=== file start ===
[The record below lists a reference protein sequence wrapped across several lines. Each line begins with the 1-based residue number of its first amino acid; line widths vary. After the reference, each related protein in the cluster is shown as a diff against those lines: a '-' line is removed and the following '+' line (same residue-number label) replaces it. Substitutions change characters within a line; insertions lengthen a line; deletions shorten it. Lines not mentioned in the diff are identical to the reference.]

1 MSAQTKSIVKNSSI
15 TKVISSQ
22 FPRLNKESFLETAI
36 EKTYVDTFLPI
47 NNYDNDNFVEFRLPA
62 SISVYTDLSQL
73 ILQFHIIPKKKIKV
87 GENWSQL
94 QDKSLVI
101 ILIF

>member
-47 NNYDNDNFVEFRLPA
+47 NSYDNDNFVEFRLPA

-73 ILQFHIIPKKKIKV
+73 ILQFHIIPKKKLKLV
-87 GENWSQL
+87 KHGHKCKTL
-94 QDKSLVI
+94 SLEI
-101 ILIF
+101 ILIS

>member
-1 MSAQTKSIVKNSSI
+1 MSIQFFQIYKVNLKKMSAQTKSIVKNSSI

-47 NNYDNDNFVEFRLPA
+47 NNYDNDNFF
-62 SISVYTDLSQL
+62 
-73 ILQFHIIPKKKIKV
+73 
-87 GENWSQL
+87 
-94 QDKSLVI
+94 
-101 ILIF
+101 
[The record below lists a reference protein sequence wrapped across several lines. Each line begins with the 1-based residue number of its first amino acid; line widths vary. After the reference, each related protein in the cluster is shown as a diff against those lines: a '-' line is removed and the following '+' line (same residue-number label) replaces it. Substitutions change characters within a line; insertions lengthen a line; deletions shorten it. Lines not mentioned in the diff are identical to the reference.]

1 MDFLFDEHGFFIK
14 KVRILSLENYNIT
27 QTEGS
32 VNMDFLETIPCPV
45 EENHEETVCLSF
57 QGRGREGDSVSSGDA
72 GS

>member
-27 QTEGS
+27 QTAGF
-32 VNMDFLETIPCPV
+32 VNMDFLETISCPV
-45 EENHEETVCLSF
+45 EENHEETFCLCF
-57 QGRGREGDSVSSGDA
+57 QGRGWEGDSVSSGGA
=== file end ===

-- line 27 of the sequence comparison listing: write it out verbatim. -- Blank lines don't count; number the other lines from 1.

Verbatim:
+47 NNYDNDNFF